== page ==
Bloody Wicked Witches Doesn’t Cast a Memorable Spell
When his wife throws him out of the house and files for divorce, Mark Griffith (Duncan Casey) is suddenly homeless. Spying an ad in the paper, he’s shocked to discover his former best friend Ian Pickering (Justin Marosa) is renting out a room at Dumpling Farm, a secluded spot in the middle of the countryside located in a small, close-knit town. Mark looks at this as being the universe looking out for him as this happens to be the town he grew up in before leaving school and heading for the city, and a return home might just be what he needs to clear his head after a brutal break-up he has no one to blame for other than himself.
Not that this stops him from throwing a raucous party overflowing in booze and drugs just like he used to do in his youth. Who cares if Ian is acting a little deranged, the young man doing a bunch of disturbingly strange things in the woods that surround the farm. It also doesn’t register with the him that all of the women now living in town are preternaturally beautiful and keep looking at Mark as if they were eager to eat him as an after-dinner snack, literally so, and not as some sort of devilishly macabre, thinly veiled euphemism for sex. He doesn’t seem to notice any of that, and no matter how weird things appear the only thing on Mark’s mind is having a grand time at his party and maybe spending an erotic evening with one of these erotic women who look like they’d love to snack on his heart and drink his blood as if it were palate-cleansing cabernet.
Indie U.K. import Wicked Witches, originally titled The Witches of Dumpling Farm when it played the festival circuit, is a gruesome little shocker that doesn’t skimp on the blood and gore. It’s nicely shot by co-writer and co-director Martin J. Pickering (his brother Mark Pickering the other half of that writer/director coin), and at barely 79 minutes the movie never overstays its welcome. It also features a reasonably solid, emotionally-modulated performance from Casey that I found solidly compelling, the growing fear that something wrong is going on at Dumpling Farm gnawing at the corner of his psyche before it blossoms into full-blown terror when the truth is horrifically revealed.
I don’t have much more to say that’s anywhere near as positive. While I don’t think the Pickering brothers have made a bad little horror movie, that does not mean I believe they’ve crafted one I intend to watch again or will recommend others take the time to see for themselves. It all feels strictly by-the-numbers, almost as if the two filmmakers watched Michael Dougherty’s 2007 cult favorite Trick ‘r Treat and thought they’d make a feature-length sequel to the Anna Paquin-led story about seemingly gullible attractive young women getting all carnivorous on a bunch of twenty-something virile men during a drunken party out in the middle of the woods. Unfortunately, as lovely as all the ladies might be, they just as visibly don’t have any individualized characteristics to speak of. They just exist, nothing more, and honestly not anything less, and while the threat they present to Mark and the other men attending his party is genuine, that doesn’t mean their presence oozes with anything resembling tension or suspense.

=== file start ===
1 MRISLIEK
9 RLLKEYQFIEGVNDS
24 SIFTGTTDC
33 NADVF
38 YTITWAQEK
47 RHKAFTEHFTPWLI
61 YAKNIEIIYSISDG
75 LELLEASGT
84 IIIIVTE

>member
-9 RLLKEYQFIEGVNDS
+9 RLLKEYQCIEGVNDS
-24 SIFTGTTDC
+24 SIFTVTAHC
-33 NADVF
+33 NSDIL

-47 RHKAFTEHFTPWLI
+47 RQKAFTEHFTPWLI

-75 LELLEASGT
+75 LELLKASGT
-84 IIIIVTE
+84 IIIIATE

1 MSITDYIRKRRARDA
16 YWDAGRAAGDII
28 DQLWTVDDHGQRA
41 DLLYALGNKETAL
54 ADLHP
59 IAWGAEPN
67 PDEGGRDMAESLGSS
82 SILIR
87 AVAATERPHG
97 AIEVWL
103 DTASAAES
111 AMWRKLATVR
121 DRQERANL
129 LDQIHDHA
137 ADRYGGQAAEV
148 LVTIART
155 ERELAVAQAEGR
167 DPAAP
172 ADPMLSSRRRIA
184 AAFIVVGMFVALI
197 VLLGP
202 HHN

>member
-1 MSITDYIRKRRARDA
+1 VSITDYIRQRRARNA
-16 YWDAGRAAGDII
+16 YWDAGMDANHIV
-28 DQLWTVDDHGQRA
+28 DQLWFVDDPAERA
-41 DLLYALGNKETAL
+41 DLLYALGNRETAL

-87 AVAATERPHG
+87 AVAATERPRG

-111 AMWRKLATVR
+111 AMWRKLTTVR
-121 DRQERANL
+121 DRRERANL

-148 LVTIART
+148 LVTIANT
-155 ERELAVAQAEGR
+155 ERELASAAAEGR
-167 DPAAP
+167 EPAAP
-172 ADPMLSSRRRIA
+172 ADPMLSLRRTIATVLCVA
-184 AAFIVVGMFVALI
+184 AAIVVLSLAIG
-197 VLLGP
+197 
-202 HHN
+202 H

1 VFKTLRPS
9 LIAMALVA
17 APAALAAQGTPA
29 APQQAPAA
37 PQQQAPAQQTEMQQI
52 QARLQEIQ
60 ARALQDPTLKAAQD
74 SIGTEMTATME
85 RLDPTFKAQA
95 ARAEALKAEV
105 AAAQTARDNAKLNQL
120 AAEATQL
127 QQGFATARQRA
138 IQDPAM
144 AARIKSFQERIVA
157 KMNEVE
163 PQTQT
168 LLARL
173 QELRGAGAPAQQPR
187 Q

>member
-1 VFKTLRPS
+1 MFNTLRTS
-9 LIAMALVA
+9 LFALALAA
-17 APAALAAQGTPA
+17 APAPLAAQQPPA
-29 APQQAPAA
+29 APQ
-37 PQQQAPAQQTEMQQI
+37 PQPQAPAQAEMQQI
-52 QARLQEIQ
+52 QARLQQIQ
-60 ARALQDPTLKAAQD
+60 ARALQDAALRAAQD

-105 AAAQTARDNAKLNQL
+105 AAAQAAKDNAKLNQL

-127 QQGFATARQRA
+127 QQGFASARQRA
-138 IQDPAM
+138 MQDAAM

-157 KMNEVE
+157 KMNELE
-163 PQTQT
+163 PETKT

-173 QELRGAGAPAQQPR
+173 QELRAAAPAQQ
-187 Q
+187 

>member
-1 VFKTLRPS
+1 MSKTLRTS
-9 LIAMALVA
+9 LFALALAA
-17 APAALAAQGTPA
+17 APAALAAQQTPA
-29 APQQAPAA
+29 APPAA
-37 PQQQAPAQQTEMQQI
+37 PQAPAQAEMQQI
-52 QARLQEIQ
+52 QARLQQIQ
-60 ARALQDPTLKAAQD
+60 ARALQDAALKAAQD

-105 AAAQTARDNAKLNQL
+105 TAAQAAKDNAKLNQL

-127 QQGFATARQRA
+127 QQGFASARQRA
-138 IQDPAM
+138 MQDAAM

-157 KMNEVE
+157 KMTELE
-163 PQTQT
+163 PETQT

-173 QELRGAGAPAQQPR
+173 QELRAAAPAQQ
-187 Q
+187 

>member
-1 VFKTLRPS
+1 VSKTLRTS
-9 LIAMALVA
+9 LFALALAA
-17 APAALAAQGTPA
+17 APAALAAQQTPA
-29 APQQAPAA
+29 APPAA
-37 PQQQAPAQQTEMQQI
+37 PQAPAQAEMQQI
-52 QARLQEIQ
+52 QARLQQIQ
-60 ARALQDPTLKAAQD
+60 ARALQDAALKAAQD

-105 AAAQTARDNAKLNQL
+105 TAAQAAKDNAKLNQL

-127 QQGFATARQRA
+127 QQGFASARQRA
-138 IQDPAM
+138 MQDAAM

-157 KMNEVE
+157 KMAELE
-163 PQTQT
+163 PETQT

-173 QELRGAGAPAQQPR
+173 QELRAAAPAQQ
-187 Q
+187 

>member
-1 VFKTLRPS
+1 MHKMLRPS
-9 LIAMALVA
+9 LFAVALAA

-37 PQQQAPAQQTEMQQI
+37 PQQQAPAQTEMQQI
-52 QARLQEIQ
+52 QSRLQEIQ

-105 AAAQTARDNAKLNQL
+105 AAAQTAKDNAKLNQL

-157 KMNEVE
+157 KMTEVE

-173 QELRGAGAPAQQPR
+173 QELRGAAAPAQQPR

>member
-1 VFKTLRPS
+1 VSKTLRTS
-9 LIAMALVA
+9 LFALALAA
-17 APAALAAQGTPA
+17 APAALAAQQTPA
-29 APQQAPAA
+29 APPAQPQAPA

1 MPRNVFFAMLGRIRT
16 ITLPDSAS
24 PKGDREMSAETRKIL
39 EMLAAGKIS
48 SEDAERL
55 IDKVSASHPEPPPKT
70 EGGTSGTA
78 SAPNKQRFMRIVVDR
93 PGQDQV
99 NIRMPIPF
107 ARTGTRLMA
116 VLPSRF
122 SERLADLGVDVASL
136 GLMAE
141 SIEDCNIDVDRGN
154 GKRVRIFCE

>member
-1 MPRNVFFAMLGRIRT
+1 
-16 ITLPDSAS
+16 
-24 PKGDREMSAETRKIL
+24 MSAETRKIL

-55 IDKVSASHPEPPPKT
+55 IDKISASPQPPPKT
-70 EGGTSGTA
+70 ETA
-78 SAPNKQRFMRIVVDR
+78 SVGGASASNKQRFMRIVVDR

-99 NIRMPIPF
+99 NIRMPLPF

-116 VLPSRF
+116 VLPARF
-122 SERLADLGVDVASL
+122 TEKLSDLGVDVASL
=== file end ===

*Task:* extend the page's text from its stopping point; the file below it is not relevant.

I do get it. This is Mark’s story, and as he is the one who ends up discovering what is going on it is his fight for survival that the film understandably focuses all its attention on. But that does not mean I ever felt his friendship with Ian was genuine, their backstory not fleshed out enough as far as I was concerned. Additionally, while the threat from the women is likely supposed to feel almost primal and animalistic, because these flesh-eating beauties all blend together I found it hard to be at all scared by them. I also never got a good idea of exactly what their respective powers or their collective intentions were towards Mark, all of which diluted the impact of the film’s climactic moments a considerable amount.
The Pickering brothers do stage a couple of nice set pieces, not the least of which is the moment where the women drop their gorgeous façade and show their true monstrous forms to the unlucky souls they’re about to gleefully gorge upon. There’s also a nice underground sequence with Mark trying to evade these supernatural predators that almost feels as if it were lifted from a well-made found-footage shocker like The Devil’s Doorway or even 2016’s Blair Witch. Finally, as I already stated I do think Casey is quite good, his reasonably complex performance adding an emotional layer to the narrative the motion picture frustratingly never does quite enough with. Wicked Witches isn’t a total loss by any means. It just doesn’t cast a very memorable spell, the whole thing lacking in the type of magic that might have gotten under my skin and made this one worthwhile.
Film Rating: 2 (out of 4)